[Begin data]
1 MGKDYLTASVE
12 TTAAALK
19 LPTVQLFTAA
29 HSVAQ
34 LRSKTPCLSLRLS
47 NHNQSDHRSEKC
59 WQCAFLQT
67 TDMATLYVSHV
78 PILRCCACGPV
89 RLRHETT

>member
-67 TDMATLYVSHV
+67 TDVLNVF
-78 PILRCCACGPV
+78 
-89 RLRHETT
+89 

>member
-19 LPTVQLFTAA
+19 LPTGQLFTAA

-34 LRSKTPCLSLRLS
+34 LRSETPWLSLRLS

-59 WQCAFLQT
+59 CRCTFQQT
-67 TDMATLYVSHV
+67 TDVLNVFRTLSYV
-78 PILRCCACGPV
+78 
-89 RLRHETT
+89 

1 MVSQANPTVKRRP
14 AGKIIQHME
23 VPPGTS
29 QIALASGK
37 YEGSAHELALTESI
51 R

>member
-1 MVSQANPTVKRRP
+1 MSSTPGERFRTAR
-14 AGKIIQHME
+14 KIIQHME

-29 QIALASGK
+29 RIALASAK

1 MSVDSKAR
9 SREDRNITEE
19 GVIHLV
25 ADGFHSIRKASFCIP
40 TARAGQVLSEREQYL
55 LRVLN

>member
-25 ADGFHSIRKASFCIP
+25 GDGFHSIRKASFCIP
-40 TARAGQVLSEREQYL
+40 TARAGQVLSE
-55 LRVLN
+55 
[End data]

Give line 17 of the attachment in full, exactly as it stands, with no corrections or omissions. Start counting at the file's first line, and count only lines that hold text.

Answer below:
+89 